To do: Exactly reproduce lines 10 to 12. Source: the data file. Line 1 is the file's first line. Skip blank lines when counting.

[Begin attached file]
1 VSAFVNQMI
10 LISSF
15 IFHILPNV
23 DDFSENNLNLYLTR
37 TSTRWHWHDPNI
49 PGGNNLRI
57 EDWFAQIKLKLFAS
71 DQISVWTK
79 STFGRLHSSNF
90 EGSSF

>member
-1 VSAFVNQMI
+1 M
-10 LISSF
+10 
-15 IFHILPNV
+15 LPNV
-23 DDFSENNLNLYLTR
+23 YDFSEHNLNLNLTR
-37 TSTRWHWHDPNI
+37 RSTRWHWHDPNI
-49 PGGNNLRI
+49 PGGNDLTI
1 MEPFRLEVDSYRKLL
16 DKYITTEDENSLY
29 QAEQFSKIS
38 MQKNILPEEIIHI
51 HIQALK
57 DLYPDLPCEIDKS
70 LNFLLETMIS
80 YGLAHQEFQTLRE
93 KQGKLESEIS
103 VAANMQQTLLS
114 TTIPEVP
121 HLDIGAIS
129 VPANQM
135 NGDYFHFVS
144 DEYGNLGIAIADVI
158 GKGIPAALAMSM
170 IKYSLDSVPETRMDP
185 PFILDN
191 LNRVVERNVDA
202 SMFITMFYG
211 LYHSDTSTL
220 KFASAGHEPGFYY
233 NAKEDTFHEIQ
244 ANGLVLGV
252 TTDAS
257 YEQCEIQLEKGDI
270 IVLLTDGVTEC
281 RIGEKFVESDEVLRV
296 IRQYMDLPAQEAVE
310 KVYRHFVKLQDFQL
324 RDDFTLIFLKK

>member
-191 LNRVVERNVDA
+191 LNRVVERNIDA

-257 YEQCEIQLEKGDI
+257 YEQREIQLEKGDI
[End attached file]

90 EGSSF

>member
-1 VSAFVNQMI